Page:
David Alexander Gosse didn’t think of Meredith Moss too often after they graduated from Olympus High School near Salt Lake City in 1991. Back then, he was scared of her ambition.
“I remember her as being this intensely driven person who was like, ‘Get out of my way! I’m on a mission to go rule the world,’” he said. That he would find himself spilling his guts to her outside a boot store in Texas in the middle of the night nearly three decades later is still kind of a shock.
Mr. Gosse was living in Dallas in June 2019 when Ms. Moss messaged him on Facebook to tell him she was traveling there on business from Washington and asked if he wanted to meet up. He didn’t know what to expect. “But then we got into this intense conversation and I started vomiting emotions all over her shoes,” he said, “and it felt safe to do that.” They hadn’t talked since at least the mid-1990s, when both attended the University of Utah and may or may not have gone out for a bagel together.
Ms. Moss and Mr. Gosse, both 47, were navigating life transitions at the time of her business trip. Ms. Moss, a longtime trial lawyer who never married, had made a conscious decision to stop being a workaholic and changed jobs, accepting a position as principal and associate general counsel at professional services for Deloitte. Mr. Gosse had also decided to quit tethering himself so tightly to work. After moving to Dallas post-college, he started a fire detection company for commercial buildings, Stratagem. In 2018, he got divorced.
If Ms. Moss had contacted him even three weeks earlier, he would have declined her invitation to reconnect. “I was in a period of massive personal change, and I wouldn’t have been comfortable with it,” he said. A friend had been telling him he needed more “growth opportunities.”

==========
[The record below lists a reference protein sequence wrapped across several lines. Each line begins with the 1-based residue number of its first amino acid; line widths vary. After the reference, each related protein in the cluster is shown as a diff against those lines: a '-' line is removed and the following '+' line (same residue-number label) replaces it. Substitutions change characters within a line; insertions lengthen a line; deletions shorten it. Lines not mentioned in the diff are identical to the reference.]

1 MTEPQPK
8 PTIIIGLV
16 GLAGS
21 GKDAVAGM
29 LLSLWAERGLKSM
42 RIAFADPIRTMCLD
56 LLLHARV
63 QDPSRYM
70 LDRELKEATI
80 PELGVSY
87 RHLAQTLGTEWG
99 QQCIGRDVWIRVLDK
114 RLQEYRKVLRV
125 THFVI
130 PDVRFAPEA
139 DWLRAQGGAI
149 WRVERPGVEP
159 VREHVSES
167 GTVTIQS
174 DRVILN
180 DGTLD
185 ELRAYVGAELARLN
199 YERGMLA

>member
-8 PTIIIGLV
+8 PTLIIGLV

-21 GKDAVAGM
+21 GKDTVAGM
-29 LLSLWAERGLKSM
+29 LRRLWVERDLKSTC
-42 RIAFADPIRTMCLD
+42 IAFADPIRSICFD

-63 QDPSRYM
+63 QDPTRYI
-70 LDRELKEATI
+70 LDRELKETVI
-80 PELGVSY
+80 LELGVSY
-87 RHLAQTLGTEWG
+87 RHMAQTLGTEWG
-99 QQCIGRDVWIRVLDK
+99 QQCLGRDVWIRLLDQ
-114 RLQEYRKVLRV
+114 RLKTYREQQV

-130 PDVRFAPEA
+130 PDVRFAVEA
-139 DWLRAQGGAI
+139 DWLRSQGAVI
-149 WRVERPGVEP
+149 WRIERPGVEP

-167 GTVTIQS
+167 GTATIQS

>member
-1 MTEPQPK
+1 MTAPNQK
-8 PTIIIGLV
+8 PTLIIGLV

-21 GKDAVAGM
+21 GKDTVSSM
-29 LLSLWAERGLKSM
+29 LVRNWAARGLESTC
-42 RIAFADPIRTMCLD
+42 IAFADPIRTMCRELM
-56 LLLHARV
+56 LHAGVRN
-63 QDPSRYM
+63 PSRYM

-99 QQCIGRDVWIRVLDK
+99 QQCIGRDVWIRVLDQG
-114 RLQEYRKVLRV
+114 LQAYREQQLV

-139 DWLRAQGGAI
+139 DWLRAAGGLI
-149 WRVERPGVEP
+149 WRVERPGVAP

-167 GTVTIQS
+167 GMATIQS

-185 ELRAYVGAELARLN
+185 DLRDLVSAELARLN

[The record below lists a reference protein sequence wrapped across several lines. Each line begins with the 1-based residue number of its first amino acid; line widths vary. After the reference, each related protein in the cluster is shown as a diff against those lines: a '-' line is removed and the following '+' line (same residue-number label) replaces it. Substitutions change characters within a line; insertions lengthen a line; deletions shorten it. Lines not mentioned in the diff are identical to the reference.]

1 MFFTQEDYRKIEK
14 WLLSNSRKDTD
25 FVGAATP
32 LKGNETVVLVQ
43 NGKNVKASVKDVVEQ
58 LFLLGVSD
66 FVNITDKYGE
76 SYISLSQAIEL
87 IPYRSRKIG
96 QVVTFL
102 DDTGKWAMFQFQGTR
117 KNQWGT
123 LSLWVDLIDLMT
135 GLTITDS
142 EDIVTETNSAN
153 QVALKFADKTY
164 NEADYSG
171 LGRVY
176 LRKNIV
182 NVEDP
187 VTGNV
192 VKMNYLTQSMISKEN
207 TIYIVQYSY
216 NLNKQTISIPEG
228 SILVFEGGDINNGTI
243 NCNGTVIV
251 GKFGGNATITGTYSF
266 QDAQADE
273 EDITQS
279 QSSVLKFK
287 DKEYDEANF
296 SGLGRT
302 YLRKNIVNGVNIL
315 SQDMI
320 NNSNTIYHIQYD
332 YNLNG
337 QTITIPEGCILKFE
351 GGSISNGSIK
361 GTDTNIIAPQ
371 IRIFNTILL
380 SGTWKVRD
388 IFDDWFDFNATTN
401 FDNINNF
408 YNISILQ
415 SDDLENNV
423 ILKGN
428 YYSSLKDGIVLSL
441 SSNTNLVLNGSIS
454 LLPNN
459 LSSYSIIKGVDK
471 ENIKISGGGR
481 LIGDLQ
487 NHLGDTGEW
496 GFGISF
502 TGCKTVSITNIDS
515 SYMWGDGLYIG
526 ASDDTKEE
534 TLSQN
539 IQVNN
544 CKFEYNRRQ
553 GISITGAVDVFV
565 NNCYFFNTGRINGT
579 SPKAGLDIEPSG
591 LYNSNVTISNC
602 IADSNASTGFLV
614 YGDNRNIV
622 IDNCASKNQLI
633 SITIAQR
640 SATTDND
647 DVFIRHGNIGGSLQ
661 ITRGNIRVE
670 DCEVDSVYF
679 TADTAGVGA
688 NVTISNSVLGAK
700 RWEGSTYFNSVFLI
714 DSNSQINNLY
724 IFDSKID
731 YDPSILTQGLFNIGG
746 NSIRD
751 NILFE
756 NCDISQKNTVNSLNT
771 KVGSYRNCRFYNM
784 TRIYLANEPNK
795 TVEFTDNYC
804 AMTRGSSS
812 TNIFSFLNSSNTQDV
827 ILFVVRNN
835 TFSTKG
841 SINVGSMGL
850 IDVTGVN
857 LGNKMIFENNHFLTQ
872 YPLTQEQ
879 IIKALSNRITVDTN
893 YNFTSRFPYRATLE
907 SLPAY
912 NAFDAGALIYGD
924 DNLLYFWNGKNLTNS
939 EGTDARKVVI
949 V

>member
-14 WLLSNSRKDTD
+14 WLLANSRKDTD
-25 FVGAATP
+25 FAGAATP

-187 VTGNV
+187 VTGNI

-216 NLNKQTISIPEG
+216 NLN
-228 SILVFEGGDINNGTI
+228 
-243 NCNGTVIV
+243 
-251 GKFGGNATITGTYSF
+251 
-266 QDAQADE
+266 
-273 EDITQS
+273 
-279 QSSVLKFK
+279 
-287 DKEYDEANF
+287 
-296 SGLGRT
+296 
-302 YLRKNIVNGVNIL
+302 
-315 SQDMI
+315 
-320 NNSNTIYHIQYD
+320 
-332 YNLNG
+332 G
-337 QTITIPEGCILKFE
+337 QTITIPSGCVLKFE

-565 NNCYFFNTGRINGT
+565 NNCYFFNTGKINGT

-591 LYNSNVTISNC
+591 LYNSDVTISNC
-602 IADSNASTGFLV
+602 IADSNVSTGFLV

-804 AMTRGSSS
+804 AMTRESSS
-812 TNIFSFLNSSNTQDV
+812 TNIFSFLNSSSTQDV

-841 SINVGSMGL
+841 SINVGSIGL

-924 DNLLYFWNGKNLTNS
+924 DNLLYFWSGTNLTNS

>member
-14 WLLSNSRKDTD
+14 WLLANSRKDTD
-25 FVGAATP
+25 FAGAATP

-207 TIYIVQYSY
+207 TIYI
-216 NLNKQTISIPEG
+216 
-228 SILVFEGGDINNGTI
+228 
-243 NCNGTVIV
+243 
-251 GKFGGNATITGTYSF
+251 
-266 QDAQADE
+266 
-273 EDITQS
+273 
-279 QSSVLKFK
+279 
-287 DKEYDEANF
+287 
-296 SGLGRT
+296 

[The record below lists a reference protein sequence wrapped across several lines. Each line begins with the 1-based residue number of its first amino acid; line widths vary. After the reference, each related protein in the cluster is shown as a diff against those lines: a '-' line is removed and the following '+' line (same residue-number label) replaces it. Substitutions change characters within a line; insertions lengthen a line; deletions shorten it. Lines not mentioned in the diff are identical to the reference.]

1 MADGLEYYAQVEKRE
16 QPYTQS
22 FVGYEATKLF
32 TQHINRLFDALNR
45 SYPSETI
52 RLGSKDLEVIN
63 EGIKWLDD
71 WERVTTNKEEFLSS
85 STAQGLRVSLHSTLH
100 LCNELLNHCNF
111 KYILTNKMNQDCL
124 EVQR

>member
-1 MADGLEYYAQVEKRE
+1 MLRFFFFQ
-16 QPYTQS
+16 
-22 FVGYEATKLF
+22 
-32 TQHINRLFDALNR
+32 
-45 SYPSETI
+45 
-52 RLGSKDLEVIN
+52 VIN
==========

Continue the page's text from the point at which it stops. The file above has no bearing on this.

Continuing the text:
“So I said to myself, worst case scenario it’s this awkward dinner and I can say later that I did this horrible thing and it didn’t kill me,” he said.
The horrible thing turned into the conversation that lasted well past dinner at a Mexican restaurant in Grapevine, Tex. — until 3 a.m. on the bench outside the boot store. They talked about growing up in Salt Lake City and the mystery of whether they had gone out for bagels in college. He remembers the outing, she doesn’t. (“But in her defense, I had a full-blown Moses-type beard at the time so she may not have known it was me,” he said.) Outside of reminiscing, “I remember telling him things I hadn’t told my best friend,” Ms. Moss said.
When she returned to Washington, they started having what he called “epically long” phone calls, “like six, seven hours.” He thought he had found a soul mate, but not necessarily a life partner. “Then about a week in, I realized I was having feelings that are beyond friend,” he said. She was already experiencing them. “I definitely was having twinges in that direction that first night,” she said.
By fall, their phone calls included talk of a future together in a new city. When Ms. Moss floated Salt Lake, he was not exactly game. “I remember putting my hand out in the ‘stop, no’ position even though she couldn’t see me,” he said. “I fled for a reason.”
Within weeks, though, those reasons no longer seemed relevant. Both still had close relationships with their families there. After an October visit, they cemented their plan to uproot themselves and buy a house. Two months later, on Dec. 12, Mr. Gosse proposed near the bench in Grapevine while Ms. Moss was visiting. “He was on one knee, and he said beautiful things,” she said.
In April, they moved back home. On Oct. 10, they planned to be married at the Salt Lake Country Club in front of 10 loved ones and 125 Zoom guests by Ms. Moss’s sister, Emily Moss Gregory, ordained by the Universal Life Church. But on Oct. 8, two members of Ms. Gregory’s family tested positive for coronavirus. Ms. Moss and Mr. Gosse moved their ceremony to their new back yard, where Ms. Gregory married them virtually, via Zoom.
“Every day, we’re grateful we found each other,” Ms. Moss said.
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